E-cigarettes, juuls, e-pipes, vape pens - whatever you may call them, they are quickly becoming very popular among university students as a presumably healthier alternative to traditional cigarettes.
When e-cigarettes were launched, they were targeted towards individuals who couldn’t seem to tackle their cigarette addiction. While they still contain nicotine, e-cigarettes are a popular choice because they lack tobacco, tar and other less-than-healthy ingredients found in traditional cigarettes. However, while e-cigarettes may have been introduced to help smokers quit, we are seeing a significant uptake among high school and university students, many of whom use vaping as a way to raise their status symbol or look cool. Unfortunately, because of the way e-cigarette companies have advertised their products, many teenagers and young adults don’t understand that these products, like their cigarette ancestors, also have negative ramifications.
Currently, we don’t have a clear picture of the short- and long-term effects of e-cigarettes, though some users have developed serious lung conditions and a few deaths have been linked to these products. Because we have not yet learned exactly what the health effects are, and what conditions students are exposing themselves to by using these products, there needs to be greater educational and regulatory efforts to dissuade recreational use. While we wait for stricter regulation laws to be enforced and for awareness to increase, students will likely continue to use e-cigarettes in and around university campuses.
In the meantime, there are things we can do to curb e-cigarette use. I am currently running a health initiative on the University of Waterloo campus under the Applied Health Sciences Advisory Committee on Health and Well-Being. My goal is to bring awareness and educate students about up-to-date recent research on e-cigarette products. I have set up booths around campus where I engage with students on a range of topics including why people turn to e-cigarettes, potential health impacts, the most recent reports and research, and ways we can help dissuade students from using these products.
From my conversations with students, I have noticed that while they don’t necessarily have the strongest understanding of e-cigarettes, they generally understand that e-cigarettes are not completely harmless. This is a positive sign; however, it doesn’t reflect the increasing usage rates on our campus. Approximately ninety percent of students I spoke to claimed that they have friends who use an e-cigarette product; half claimed that they have used an e-cigarette product before, and most of the other half that they had friends who had tried one. This raises the issue of peer-pressure and highlights an important area for intervention. University students, especially first years, are more likely to succumb to peer pressure and we therefore need to find a way to help students make informed decisions based on facts rather than follow the crowd.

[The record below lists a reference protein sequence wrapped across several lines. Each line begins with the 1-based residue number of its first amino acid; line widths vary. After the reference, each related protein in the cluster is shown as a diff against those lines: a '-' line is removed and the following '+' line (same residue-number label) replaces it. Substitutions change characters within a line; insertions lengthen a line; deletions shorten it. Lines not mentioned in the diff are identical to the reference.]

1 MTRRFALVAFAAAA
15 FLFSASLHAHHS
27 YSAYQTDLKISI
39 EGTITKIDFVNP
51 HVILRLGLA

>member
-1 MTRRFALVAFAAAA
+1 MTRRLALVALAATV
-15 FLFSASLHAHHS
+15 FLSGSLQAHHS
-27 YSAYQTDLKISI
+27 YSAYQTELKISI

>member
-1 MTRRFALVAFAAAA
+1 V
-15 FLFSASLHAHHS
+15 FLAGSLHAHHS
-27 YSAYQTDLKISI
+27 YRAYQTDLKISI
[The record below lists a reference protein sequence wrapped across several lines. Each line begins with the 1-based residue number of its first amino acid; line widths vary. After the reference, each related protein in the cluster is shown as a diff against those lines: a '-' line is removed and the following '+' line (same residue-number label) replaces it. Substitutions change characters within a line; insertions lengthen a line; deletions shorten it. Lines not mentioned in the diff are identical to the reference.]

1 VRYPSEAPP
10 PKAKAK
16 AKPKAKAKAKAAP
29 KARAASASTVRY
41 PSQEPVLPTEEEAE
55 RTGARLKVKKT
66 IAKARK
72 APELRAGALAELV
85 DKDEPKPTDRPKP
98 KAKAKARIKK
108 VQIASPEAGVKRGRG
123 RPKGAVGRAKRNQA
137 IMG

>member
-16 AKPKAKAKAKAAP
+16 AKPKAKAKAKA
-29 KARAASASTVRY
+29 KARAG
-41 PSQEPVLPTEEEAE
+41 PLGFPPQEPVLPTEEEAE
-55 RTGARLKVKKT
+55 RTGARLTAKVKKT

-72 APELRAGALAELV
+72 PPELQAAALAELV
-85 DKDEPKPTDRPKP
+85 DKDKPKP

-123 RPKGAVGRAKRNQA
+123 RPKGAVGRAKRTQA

How can we get involved with this issue? How can we support students with the best combination of resources across campuses? The answer is by taking a “Systems thinking approach”. I spoke with Dr. Sharon Kirkpatrick, who is a faculty member under the Applied Health Sciences Faculty at the University of Waterloo, regarding this type of approach towards issues on university campuses. She noted that a systems thinking approach considers a challenge such as e-cigarette use from a holistic perspective, considering the range of factors that influence uptake among youth and young adults and pinpointing the ways in which these factors interconnect. Doing so can help us to consider a range of strategies to curb e-cigarette use, including “upstream” approaches such as regulations on the marketing and use of e-cigarettes on campus as well as “downstream” approaches that help individuals to understand the implications of e-cigarette use for health. This type of approach requires bringing together a range of campus stakeholders, including students, residence managers, campus health and wellness staff, as well as researchers with expertise in tobacco addiction. We need to communicate and work together to find new ways to support students
Most importantly, we need to have these conversations with students. We need to figure out what support they need to decrease their e-cigarette use. Students can give us the best insight as they are either e-cigarette users themselves or friends of e-cigarette users, and so it’s vital that we develop a strong relationship between students and campus staff so that we can work together to reduce e-cigarette use. This work must involve raising awareness on the potential long-term health impacts of e-cigarettes and can be carried out in the same way we talk about regular cigarettes, alcohol and marijuana use.
We might not know exactly what the long-term health impacts of e-cigarettes are, but before we all start using them, it’s important that we wait for evidence-informed guidance rather than watching students act as test subjects. In the meantime, university campuses need to involve all stakeholders in health initiatives that support students. I will continue to advocate for awareness on the University of Waterloo campus, and I hope to see students at other Ontario universities follow suit. We will only see an impact and a decrease in e-cigarette use once we implement more awareness campaigns, more health initiatives, and more education projects.
Let’s move forward by using a systems vision, collaborating on projects, and working in interdisciplinary teams to gather the best resources for healthier campuses across the province.